UPDATE: As of April 2021, new analysis shows that the rate of childhood hunger has fallen to 1 in 6 children.
For years, the number of hungry children in the United States dropped, as the economy improved and No Kid Hungry and others helped schools adopt more effective meals programs.
Now, 1 in 4 children in the United States could face hunger because of the coronavirus.
Why? Because millions of children have lost reliable access to the healthy school meals they depend on. And just as the outbreak closed schools, it also closed businesses in communities everywhere, leaving millions of Americans out of work and struggling to afford food for their children. These are families in need, many of them waiting in long lines for food.
No Kid Hungry has a plan to make sure children get the food they need, both during this crisis and in its aftermath. Through a combination of emergency grants, strategic assistance, advocacy and awareness, we are equipping communities with the resources they need.
Where Did This Number Come From?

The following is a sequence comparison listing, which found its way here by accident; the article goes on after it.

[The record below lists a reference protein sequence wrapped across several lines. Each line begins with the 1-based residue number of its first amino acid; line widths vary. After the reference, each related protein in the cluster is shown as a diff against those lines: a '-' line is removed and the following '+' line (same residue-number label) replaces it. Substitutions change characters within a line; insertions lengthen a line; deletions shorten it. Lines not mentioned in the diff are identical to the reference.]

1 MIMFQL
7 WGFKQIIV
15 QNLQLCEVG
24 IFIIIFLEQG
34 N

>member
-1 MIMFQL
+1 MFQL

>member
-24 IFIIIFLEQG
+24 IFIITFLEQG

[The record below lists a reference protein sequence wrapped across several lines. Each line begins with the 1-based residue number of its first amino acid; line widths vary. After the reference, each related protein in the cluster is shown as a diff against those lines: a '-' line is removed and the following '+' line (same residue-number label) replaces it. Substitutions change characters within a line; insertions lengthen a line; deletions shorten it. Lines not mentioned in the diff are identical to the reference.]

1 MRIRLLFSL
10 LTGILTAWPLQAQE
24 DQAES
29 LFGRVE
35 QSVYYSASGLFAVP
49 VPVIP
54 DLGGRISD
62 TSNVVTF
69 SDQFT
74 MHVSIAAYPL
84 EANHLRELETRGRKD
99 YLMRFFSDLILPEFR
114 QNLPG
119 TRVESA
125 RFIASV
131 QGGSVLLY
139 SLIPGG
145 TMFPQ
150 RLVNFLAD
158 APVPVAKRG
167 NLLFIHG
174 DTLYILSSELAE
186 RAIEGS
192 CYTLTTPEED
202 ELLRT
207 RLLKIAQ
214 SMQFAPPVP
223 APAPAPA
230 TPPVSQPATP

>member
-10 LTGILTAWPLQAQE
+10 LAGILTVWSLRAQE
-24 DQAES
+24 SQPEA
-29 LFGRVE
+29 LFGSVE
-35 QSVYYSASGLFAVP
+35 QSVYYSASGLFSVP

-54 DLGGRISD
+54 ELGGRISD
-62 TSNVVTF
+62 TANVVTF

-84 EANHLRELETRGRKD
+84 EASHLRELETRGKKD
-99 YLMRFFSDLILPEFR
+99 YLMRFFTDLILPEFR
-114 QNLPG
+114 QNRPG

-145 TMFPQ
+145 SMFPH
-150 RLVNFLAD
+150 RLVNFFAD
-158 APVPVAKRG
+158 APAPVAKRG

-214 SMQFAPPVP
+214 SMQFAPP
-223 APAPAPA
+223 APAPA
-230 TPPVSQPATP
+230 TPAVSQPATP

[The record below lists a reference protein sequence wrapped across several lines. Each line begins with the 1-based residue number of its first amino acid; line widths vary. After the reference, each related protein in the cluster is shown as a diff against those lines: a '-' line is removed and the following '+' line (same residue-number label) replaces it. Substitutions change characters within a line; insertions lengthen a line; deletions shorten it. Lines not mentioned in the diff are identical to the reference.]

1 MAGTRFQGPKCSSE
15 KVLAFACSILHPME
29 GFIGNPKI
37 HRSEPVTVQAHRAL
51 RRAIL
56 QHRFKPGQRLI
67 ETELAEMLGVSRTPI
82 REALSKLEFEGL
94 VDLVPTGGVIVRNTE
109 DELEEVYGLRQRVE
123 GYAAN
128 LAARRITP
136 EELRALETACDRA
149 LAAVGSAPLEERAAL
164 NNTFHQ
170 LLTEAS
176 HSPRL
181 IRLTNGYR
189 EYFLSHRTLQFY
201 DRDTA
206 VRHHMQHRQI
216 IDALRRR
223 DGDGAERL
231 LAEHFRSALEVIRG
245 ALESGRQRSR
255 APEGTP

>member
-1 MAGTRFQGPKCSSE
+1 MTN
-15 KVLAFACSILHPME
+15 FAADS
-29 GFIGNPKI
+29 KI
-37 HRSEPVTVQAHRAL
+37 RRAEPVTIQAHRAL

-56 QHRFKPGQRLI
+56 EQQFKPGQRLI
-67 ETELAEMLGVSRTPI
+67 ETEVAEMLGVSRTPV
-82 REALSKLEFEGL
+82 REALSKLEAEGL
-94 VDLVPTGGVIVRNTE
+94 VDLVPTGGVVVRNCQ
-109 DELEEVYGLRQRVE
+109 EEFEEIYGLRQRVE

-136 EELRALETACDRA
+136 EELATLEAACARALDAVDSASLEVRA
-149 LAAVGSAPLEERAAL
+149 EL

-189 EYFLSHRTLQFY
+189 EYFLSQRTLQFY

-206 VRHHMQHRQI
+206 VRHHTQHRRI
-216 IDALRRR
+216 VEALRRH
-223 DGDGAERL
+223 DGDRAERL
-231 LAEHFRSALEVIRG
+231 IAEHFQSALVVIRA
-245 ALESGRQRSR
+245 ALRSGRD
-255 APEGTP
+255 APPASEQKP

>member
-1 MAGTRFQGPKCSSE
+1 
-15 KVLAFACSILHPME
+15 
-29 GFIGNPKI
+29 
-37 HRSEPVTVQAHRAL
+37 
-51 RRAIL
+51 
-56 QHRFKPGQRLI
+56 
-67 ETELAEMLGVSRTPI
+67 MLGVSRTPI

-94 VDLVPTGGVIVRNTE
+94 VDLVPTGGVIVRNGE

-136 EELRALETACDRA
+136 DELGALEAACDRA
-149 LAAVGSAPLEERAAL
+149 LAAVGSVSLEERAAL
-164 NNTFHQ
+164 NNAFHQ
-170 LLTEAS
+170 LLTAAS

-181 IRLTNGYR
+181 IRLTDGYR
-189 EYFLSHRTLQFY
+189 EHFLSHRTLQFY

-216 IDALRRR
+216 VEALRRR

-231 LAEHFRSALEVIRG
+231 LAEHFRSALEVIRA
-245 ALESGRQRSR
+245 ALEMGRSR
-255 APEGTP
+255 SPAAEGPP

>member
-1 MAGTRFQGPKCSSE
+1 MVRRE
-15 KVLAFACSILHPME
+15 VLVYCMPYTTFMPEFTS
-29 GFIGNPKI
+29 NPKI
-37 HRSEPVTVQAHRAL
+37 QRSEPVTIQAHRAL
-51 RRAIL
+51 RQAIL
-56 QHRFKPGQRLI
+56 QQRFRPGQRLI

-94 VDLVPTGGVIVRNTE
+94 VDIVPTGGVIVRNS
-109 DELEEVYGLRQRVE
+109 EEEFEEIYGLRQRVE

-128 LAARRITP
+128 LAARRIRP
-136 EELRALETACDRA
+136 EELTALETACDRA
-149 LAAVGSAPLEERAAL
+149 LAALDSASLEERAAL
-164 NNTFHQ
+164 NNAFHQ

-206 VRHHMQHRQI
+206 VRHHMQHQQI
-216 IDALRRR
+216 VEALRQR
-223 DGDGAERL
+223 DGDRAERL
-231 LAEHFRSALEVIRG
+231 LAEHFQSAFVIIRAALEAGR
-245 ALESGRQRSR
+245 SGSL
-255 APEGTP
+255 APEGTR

Every year, the U.S. Department of Agriculture (USDA) releases the official statistics on food insecurity in the United States. At last count, there were more than 11 million children living with hunger.
But the coronavirus has upended those numbers, and we know the situation has grown much more dire.
Feeding America released an analysis projecting what hunger and food insecurity will look like for kids in the wake of the coronavirus. There are several possible outcomes, depending on the course the pandemic takes and the subsequent toll on the national economy. Unlike the USDA figures, these are predictions rather than measurements, but we trust the work of Feeding America and, sadly, believe this is a much more accurate representation of childhood hunger right now.
Learn more about how No Kid Hungry is feeding kids - and how you can help.